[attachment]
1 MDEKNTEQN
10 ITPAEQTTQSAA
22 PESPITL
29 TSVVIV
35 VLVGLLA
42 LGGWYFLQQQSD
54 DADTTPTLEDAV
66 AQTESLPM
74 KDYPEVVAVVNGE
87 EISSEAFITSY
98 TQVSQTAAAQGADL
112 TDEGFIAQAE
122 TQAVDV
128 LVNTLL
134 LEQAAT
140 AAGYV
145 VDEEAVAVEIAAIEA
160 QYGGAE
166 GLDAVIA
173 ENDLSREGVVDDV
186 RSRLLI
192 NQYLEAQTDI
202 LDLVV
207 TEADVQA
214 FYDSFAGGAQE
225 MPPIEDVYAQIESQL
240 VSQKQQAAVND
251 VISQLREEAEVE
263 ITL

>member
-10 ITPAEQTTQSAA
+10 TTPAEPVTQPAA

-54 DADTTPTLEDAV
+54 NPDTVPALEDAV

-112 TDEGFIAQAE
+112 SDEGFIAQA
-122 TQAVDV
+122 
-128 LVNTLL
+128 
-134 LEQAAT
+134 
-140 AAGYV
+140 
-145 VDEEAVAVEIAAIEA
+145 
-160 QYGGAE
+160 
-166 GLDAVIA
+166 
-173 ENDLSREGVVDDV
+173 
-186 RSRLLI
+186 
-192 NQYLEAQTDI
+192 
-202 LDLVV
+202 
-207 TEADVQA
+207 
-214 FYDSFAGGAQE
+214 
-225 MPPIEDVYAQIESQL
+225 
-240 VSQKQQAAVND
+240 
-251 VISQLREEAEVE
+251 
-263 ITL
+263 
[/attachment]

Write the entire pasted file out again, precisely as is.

1 MDEKNTEQN
10 ITPAEQTTQSAA
22 PESPITL
29 TSVVIV
35 VLVGLLA
42 LGGWYFLQQQSD
54 DADTTPTLEDAV
66 AQTESLPM
74 KDYPEVVAVVNGE
87 EISSEAFITSY
98 TQVSQTAAAQGADL
112 TDEGFIAQAE
122 TQAVDV
128 LVNTLL
134 LEQAAT
140 AAGYV
145 VDEEAVAVEIAAIEA
160 QYGGAE
166 GLDAVIA
173 ENDLSREGVVDDV
186 RSRLLI
192 NQYLEAQTDI
202 LDLVV
207 TEADVQA
214 FYDSFAGGAQE
225 MPPIEDVYAQIESQL
240 VSQKQQAAVND
251 VISQLREEAEVE
263 ITL

>member
-10 ITPAEQTTQSAA
+10 TTPAEPVTQPAA

-54 DADTTPTLEDAV
+54 NPDTVPALEDAV

-112 TDEGFIAQAE
+112 SDEGFIAQA
-122 TQAVDV
+122 
-128 LVNTLL
+128 
-134 LEQAAT
+134 
-140 AAGYV
+140 
-145 VDEEAVAVEIAAIEA
+145 
-160 QYGGAE
+160 
-166 GLDAVIA
+166 
-173 ENDLSREGVVDDV
+173 
-186 RSRLLI
+186 
-192 NQYLEAQTDI
+192 
-202 LDLVV
+202 
-207 TEADVQA
+207 
-214 FYDSFAGGAQE
+214 
-225 MPPIEDVYAQIESQL
+225 
-240 VSQKQQAAVND
+240 
-251 VISQLREEAEVE
+251 
-263 ITL
+263 